Get a Little Crude for Christmas?

A. Colin is a member of The Motley Fool Blog Network -- entries represent the personal opinion of the blogger and are not formally edited.

The wonderful thing about commodities and their future contracts is that their price reflects everything known about their supply and demand at the time. The pattern tells the story. The wonderful thing about commodities for Foolish mice in the stock market is those patterns lead to confident, informed trends backed by underlying, long-term cycles.   

<img src="/media/images/user_15176/us-oil-etf-dec-2012_large.PNG" />

The United States Oil Fund® LP (NYSEMKT: USO) for example, is a domestic exchange-traded fund (ETF) designed to track the benchmark Crude Oil price - light, sweet West Texas Intermediate. Buyers of USO are BULLISH on the price direction of Crude. The ETF holds $1.16 billion in 13,000 February 2013 NYM Crude Oil futures and $1.2B in cash. It is one of the most actively traded energy ETFs, with over seven million shares traded daily.

The trend line for the 100-day Exponential Moving Average (EMA) on the daily USO chart is BEARISH, but the 10-day EMA is turning up. While the 10-day EMA crossed BELOW the 100-day, also a BEARISH sign, the USO ETF price-action has traded UP the past week to meet, but NOT cross, the 100-day EMA. This move indicates a possible reversal in the short-term trend is coming, though the actual BUY signal is not here. The 10-day has not crossed the 100-day EMA yet.

A bond broker for JB Hanuaer, now Credit Suisse, I was an Asst. Energy Trader for Energy Futures (Merrill Lynch, now Bank of America) and Office Manager for Infinity Trading (Jupiter, Florida) in the ‘90s. I shorted Crude Oil down to $10 a barrel and Natural Gas every time it traded over $2. After almost two years of watching the markets, I made over 1,300% annual ROI on my own option trades.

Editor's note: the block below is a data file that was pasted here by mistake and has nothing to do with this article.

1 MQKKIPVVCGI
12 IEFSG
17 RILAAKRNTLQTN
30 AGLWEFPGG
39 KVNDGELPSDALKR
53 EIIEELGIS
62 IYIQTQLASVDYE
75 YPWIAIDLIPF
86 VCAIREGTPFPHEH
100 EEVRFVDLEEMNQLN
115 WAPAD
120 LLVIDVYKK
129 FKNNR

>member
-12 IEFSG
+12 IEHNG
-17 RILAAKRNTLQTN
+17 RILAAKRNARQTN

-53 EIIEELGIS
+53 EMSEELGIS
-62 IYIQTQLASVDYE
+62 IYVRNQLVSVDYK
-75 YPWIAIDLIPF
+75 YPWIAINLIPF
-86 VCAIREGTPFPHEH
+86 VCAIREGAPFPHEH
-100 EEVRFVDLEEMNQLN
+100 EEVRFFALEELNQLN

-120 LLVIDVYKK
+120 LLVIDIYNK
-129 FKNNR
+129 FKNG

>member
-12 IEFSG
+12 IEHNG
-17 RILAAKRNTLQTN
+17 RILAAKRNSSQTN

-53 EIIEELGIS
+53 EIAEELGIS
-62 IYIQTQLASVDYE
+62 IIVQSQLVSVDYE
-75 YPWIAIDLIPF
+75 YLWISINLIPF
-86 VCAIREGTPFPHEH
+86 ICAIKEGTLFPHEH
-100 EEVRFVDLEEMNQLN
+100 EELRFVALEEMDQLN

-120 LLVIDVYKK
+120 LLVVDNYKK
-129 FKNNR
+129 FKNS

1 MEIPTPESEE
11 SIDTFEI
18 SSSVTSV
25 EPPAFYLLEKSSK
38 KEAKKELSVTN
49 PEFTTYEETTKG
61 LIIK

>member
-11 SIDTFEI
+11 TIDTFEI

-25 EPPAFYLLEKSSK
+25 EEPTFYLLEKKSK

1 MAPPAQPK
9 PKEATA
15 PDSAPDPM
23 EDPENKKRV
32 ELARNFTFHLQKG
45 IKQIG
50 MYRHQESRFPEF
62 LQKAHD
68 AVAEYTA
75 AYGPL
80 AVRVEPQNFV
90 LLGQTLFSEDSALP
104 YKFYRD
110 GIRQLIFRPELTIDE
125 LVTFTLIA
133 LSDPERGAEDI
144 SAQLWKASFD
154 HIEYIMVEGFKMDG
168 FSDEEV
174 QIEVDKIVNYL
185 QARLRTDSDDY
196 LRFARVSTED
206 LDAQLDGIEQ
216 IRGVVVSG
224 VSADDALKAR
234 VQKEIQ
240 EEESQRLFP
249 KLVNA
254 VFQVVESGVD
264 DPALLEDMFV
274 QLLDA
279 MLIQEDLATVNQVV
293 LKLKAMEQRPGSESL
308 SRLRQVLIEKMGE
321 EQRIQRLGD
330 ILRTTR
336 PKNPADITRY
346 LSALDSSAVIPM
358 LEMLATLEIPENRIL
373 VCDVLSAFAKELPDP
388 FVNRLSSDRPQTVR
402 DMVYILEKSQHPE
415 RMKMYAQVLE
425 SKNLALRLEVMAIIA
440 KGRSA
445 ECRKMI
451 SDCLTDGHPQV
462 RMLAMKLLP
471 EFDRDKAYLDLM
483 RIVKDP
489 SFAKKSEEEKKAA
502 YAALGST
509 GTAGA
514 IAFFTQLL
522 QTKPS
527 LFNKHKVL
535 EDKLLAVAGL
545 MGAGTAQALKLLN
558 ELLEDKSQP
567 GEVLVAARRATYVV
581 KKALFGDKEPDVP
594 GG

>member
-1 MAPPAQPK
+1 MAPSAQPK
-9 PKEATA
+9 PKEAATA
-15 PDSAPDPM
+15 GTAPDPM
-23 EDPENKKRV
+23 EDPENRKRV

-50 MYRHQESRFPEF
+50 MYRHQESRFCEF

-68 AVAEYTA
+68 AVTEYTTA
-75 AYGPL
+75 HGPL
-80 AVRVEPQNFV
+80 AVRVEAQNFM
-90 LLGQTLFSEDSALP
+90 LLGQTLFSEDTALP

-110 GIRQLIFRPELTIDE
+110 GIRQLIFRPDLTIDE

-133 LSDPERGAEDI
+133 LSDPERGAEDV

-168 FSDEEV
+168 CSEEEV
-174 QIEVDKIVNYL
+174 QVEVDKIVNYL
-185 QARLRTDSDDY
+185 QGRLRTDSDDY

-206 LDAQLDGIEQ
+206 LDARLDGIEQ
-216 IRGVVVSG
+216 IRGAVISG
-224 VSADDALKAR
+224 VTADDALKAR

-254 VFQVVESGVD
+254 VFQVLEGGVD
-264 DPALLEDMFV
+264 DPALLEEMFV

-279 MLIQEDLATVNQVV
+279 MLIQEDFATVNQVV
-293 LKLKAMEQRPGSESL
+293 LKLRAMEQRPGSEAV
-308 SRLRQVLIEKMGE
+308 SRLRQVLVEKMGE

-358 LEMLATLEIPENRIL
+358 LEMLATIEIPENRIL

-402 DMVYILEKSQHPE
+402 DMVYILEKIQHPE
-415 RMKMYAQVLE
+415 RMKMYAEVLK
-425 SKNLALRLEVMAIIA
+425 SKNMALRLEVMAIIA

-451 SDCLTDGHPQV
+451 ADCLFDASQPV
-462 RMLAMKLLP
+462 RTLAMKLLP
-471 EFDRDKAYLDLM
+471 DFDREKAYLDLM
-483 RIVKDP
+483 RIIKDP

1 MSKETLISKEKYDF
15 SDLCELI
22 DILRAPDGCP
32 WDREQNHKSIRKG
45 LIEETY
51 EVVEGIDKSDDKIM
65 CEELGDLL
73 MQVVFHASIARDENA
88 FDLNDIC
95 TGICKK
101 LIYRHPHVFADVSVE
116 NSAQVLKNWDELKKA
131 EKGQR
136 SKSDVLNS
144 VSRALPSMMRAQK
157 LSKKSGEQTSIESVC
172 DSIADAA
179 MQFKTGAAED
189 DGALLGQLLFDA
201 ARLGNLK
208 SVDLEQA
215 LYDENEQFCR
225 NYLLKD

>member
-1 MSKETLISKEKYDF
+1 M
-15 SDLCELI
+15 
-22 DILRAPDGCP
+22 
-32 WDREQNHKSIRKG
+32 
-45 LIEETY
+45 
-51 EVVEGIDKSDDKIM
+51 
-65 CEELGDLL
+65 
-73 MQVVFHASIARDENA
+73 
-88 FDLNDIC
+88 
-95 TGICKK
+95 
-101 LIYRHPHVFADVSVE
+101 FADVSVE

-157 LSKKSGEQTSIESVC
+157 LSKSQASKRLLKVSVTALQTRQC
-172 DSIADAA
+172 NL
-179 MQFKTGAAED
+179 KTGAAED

<img src="/media/images/user_15176/crude-weekly-dec-2012_large.GIF" />

 

Foolish mice who want to nibble on the capitalist Crude cheese of course, must check out other energy cheeses. At Christmas time, almost the middle of winter, the demand side is pretty obvious for Heating Oil. The Heat is probably at a peak, relative to Crude. In fact, while the daily futures chart is BULLISH, the weekly trend is DOWN. The monthly Heat chart though still indicates a long-term BULL market.

Generally rising in price, relative to Crude, going into spring, the Unleaded Gasoline contract (Nolead) is cheaper than Heat right now and the daily chart is also BULLISH. The weekly chart is still BEARISH; strong price action on the daily has yet to turn the Nolead market around. Monthly Nolead is in a long-term BULL market.

Competitor to the Heat for power generation, the dramatic 2008 crash and three year slump in Natural Gas futures is finally over. 2012 has been a significant rise in monthly Natural prices, despite enormous supply coming onto the market, indicating a BULLISH trend. Another run at $3.50 Natural on the weekly chart seems more likely than a test of $3.00 support. December’s crash in daily prices may not be over yet; no strongly BULLISH move is indicated yet.

The other wonderful thing about commodities is that “what goes up, must come down!” High prices pull high supply into the market like a money magnet. In fact, a recent Bloomberg Business week article, “Everything you know about Peak Oil is Wrong,” (http://www.businessweek.com/magazine/everything-you-know-about-peak-oil-is-wrong-01262012.html) makes a very strong case for enormous new energy and commodity supplies coming to market…eventually.

Though current short and mid-term energy future prices are MIXED, the long-term trends for Heating Oil, Unleaded Gasoline and Natural Gas are BULLISH; all positive indicators for FIRMER prices in Crude Oil and the USO ETF.

For protection on the BEAR side, or to ride the DOWN trend until a buy signal does appear, BUYING a ProShares UltraShort DJ-AIG Crude Oil ETF (NYSEMKT: SCO) is a short on the underlying Crude Oil market. SCO trades relatively actively for a leveraged energy ETF, with over one million shares, but leverage is two times the Crude market.

Other energy ETFs are nowhere near as actively traded as the popular USO. Foolish mice would be wise to chew on the USO ETF as it follows Crude, or only nibble on the other ETFs in small bites. 


The author has no current postions in any of the markets mentioned.

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